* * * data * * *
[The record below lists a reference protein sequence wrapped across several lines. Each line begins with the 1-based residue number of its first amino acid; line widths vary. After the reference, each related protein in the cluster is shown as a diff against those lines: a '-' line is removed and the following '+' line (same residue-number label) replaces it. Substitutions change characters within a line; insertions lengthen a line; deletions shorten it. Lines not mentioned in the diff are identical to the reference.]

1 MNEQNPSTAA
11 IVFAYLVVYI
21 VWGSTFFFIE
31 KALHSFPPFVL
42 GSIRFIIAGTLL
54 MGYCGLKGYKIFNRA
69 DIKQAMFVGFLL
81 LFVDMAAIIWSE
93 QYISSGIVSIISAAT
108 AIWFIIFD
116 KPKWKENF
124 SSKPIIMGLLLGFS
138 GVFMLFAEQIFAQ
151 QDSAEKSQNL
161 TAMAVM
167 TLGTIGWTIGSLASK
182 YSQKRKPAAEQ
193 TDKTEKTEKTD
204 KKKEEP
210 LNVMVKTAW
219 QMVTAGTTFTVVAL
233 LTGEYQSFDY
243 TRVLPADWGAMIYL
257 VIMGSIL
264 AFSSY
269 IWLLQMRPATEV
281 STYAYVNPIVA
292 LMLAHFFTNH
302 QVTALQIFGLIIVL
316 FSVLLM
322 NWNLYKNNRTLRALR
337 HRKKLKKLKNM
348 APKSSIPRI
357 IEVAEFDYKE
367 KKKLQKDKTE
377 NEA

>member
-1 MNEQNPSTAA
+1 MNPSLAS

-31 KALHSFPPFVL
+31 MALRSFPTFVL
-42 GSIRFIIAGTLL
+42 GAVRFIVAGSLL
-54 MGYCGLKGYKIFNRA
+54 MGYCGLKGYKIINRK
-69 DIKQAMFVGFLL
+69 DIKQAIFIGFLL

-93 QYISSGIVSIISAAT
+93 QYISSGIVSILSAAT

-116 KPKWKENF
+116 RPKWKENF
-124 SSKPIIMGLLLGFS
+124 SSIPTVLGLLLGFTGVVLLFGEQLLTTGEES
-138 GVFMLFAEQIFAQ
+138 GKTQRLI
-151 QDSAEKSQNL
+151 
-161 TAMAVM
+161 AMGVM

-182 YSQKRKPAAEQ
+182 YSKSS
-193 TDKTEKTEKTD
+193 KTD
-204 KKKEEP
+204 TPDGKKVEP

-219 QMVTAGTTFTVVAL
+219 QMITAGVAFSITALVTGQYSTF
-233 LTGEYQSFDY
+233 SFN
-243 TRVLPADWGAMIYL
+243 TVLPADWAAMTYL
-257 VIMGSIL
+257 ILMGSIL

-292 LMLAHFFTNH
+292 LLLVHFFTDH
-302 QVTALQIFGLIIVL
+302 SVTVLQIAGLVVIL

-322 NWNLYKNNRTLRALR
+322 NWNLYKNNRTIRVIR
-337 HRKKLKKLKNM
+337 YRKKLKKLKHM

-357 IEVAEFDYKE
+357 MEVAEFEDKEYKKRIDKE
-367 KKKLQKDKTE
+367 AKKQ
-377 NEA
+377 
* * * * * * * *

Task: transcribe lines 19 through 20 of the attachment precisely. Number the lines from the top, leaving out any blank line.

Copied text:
193 TDKTEKTEKTD
204 KKKEEP